A wet string works, for sending information from one computer to another, says a new experiment. This adds to the list of low-tech ways to move data, the most lively method involving a hungry snail.
The string experiment is reported on the RevK’s Rants web site, with the headline “It’s official, ADSL works over wet string“:
Broadband services are a wonderful innovation of our time, using multiple frequency bands (hence the name) to carry signals over wires (usually copper, sometimes aluminium). One of the key aspects of the technology is its ability to adapt to the length and characteristics of the line on which it is deployed.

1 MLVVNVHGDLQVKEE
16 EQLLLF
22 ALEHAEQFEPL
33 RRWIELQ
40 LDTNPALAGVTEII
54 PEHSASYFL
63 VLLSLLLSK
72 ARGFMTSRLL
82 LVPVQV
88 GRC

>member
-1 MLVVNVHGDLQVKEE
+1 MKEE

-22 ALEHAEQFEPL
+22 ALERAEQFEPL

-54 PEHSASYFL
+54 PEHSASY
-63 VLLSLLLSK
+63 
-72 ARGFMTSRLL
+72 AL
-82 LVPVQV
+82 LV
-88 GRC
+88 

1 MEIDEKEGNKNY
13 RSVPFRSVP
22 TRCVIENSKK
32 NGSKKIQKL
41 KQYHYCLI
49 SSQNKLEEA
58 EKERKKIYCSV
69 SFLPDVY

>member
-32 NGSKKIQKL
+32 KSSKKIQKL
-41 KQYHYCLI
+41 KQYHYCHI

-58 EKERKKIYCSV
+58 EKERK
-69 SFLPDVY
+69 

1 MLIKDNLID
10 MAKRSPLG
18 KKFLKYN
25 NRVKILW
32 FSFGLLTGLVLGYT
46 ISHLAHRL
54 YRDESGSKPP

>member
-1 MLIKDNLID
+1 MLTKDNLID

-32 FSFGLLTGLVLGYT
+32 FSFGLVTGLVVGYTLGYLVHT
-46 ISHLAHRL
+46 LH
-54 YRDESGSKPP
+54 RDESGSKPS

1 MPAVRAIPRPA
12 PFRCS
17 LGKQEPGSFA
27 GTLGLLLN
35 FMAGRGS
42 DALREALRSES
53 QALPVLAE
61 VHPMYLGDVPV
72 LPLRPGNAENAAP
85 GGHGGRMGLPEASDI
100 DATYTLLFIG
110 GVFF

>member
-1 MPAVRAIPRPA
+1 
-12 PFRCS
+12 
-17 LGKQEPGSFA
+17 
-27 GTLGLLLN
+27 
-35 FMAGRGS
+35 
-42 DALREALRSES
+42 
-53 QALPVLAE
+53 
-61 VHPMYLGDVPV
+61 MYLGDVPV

We have seen faults on broadband circuits that manifest as the system adapting to much lower speeds, this is a key factor as a service can work, but unusually slowly, over very bad lines.
It has always been said that ADSL will work over a bit of wet string. Well one of our techies (www.aa.net.uk) took it upon himself to try it today at the office, and well done. He got some proper string, and made it wet….
We describe an experiment in which a Giant African Snail, acting as a data transfer agent, exceeded all known “last mile” communications technologies in terms of bit-per-second performance, adding to the many paradoxes of broadband communications.1 We discuss the unique motivational and guidance systems necessary to facilitate snail-based data transport, and observe with satisfaction that in a society that worships the fittest, fastest, and furtherest, the meek and the slow can….
(Thanks to Dominic Dunlop for bringing the wet string experiment to our attention.)